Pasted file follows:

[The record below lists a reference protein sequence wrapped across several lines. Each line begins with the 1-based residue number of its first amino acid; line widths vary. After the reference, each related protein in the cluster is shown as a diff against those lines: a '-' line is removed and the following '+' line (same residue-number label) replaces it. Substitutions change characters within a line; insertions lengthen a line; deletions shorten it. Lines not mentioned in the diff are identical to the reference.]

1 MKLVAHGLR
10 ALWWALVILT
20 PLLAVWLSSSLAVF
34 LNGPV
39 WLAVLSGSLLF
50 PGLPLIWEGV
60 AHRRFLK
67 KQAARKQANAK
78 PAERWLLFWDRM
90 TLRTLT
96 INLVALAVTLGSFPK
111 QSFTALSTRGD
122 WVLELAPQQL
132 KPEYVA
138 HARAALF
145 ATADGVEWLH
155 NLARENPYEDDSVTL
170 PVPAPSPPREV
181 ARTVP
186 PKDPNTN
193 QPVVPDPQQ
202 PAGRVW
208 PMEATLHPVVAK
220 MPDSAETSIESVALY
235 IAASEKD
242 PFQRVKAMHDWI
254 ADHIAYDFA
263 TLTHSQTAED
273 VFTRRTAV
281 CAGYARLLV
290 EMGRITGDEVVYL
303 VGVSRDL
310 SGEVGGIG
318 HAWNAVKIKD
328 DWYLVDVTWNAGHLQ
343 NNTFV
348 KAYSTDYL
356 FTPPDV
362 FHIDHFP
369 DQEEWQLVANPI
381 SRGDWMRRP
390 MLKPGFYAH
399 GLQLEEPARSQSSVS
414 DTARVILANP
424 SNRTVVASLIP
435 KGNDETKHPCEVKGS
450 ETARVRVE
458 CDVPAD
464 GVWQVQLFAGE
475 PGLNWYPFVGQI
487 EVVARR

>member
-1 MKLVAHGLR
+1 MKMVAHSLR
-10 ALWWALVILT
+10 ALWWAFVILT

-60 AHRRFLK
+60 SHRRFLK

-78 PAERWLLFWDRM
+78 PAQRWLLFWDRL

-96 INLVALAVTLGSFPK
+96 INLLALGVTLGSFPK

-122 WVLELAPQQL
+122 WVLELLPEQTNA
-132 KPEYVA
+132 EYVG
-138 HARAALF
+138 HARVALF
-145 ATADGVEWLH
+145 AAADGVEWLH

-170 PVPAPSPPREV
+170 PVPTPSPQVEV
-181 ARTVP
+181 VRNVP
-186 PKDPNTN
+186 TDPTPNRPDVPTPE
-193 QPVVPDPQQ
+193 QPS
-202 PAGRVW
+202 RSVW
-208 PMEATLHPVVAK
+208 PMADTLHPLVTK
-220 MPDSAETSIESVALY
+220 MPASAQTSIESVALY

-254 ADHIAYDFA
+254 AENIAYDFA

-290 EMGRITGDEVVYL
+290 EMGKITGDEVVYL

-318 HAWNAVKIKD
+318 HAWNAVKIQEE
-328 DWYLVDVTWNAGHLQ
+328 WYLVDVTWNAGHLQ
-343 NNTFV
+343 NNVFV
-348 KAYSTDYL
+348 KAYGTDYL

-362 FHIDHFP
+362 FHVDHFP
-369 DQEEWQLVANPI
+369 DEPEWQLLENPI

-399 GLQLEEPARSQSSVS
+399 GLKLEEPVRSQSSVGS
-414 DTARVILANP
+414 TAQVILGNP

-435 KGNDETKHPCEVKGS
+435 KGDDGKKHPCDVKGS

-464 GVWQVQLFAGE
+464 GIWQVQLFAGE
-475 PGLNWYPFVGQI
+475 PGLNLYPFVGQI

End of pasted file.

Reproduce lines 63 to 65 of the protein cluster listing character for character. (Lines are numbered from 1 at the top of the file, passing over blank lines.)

+96 INLLALGVTLGSFPK

-122 WVLELAPQQL
+122 WVLELLPEQTNA